THE MP who uncovered the rape clause had said it may be too late to stop it after the government moved to make it law without a parliamentary vote.

Alison Thewliss first drew attention the rule after it was included without fanfare in a Budget drawn up by then-Chancellor George Osborne in 2015.

Yesterday she hit out after Theresa May’s government added the clause to existing legislation on Wednesday afternoon.

Loading article content

The move means the controversial tax credits rule will come into effect within a month, unless Thewliss can prevent it using a little-used block that was last deployed successfully in 1979.

She said: “Using such an underhand parliamentary tactic to railroad the rape clause into law is just the final insult this government could possibly dish out.

“Not only did ministers sneak out their shameful consultation response as the eyes of the world were watching Donald Trump’s inauguration, but they’re now trying to put the rape clause on the statute books without a vote or debate, let alone any detailed scrutiny by MPs.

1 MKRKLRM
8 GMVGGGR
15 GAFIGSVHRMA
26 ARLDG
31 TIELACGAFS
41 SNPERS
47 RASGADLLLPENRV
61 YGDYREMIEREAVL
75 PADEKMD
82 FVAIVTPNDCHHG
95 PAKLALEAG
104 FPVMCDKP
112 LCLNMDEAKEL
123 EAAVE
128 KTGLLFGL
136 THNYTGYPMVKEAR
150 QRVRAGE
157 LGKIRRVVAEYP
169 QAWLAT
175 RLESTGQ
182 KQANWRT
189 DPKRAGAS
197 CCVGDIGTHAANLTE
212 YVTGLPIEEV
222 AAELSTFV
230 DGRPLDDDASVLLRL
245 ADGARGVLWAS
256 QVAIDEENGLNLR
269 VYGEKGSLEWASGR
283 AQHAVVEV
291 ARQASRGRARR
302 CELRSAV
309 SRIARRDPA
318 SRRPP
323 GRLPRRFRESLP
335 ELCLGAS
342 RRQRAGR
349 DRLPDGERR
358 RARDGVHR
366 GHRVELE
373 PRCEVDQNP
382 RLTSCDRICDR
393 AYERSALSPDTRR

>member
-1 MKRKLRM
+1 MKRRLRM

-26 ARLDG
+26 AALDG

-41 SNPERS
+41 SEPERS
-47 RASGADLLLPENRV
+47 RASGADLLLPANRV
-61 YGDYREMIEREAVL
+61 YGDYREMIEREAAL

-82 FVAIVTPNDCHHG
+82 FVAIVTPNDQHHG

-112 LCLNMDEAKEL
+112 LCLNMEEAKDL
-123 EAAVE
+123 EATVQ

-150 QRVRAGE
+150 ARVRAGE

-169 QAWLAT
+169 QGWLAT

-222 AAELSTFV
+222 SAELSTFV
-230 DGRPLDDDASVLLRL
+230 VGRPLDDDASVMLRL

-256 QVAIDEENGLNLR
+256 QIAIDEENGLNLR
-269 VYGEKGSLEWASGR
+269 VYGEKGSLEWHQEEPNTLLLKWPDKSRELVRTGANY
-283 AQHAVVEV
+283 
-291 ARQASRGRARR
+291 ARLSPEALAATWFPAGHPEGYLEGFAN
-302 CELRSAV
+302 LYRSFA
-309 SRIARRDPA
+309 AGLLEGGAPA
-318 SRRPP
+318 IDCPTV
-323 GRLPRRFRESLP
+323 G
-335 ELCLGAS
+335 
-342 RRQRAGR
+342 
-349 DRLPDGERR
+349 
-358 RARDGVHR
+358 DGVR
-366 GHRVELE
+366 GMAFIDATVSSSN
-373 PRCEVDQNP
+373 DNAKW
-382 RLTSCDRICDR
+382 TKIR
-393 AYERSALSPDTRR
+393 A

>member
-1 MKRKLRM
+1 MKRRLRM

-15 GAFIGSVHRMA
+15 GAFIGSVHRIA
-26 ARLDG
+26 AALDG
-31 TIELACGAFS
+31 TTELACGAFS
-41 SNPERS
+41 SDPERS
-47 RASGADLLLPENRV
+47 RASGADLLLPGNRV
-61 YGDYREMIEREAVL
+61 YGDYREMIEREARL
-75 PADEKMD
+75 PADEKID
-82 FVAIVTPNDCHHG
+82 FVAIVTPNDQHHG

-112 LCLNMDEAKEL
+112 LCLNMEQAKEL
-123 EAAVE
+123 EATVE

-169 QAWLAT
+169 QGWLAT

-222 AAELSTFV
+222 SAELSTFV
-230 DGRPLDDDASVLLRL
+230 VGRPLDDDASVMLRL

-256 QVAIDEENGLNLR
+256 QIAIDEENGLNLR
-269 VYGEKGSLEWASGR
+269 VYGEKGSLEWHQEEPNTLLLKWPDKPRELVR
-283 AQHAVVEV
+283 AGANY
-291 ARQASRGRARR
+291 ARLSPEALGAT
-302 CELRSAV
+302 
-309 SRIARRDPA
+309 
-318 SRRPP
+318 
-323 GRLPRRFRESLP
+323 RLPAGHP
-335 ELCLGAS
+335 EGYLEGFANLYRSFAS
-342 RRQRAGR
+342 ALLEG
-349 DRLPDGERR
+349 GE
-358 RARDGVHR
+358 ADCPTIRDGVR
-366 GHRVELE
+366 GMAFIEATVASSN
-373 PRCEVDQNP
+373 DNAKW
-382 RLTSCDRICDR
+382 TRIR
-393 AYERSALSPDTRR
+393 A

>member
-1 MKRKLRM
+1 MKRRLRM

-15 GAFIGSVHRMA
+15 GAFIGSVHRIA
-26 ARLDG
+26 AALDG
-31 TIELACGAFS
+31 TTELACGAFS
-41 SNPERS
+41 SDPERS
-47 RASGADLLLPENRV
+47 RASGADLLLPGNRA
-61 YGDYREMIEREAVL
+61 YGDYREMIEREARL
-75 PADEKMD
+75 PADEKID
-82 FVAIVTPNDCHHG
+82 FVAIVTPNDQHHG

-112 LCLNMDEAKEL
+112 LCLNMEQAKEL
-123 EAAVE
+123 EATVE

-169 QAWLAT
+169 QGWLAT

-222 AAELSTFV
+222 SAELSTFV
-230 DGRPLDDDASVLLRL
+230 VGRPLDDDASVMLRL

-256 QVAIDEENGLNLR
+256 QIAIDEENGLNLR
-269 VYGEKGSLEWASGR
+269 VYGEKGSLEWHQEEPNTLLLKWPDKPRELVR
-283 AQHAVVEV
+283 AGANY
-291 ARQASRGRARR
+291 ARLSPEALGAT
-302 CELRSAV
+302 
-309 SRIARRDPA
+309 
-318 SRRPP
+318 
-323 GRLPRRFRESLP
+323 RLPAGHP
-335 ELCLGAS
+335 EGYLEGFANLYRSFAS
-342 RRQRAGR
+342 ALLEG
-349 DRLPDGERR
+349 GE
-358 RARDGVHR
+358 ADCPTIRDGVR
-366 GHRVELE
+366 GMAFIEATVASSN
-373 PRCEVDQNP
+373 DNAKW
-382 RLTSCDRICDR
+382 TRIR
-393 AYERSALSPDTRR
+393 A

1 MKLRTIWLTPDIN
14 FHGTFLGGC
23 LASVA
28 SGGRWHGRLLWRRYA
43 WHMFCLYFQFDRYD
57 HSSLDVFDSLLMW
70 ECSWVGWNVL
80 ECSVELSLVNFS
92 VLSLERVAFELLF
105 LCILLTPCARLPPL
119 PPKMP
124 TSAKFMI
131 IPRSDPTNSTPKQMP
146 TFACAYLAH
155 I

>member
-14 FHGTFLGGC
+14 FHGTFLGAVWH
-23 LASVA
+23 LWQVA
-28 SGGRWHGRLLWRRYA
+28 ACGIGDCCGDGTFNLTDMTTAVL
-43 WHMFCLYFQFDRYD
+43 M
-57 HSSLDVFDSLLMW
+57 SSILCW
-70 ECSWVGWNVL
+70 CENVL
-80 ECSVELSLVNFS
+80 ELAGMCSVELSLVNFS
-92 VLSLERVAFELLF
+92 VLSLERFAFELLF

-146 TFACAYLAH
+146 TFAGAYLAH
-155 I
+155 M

“The government must accept this policy is unworkable as well as immoral. With just days until nurses, doctors and social workers are expected to verify whether women had their third child as the result of rape, it’s clear there’s been no sexual violence training for those working with such vulnerable women.

“This is frankly astonishing, especially when you consider that the government is trying to railroad this through using medieval parliamentary procedures.

“This fight isn’t over yet. I’ll do everything in my power to ensure parliament gets its say on this cruel policy.”

Women’s rights groups, domestic violence charities and campaigners were appalled when the rape clause was revealed.

While parents will no longer receive tax credits for more than two children, the rule provides an exemption for rape victims – so long as they can prove the child was conceived through assault.

However, uncertainty remains about how eligible women can seek the necessary consultation with a “professional third party”, exactly what they will have to do, and what protections will be offered.

The government says all changes will be “delivered in the most compassionate way”.

Responding to Thewliss’s comments, a government spokesman said: “It’s absolutely right that we have the right exemptions in place and we have thought carefully about how we will work with charities and health and social care professionals to support victims of rape.

“We will be publishing guidance shortly.”

Thewliss has tabled a motion of prayer for annulment in a bid to block the rule, and has cross-party support.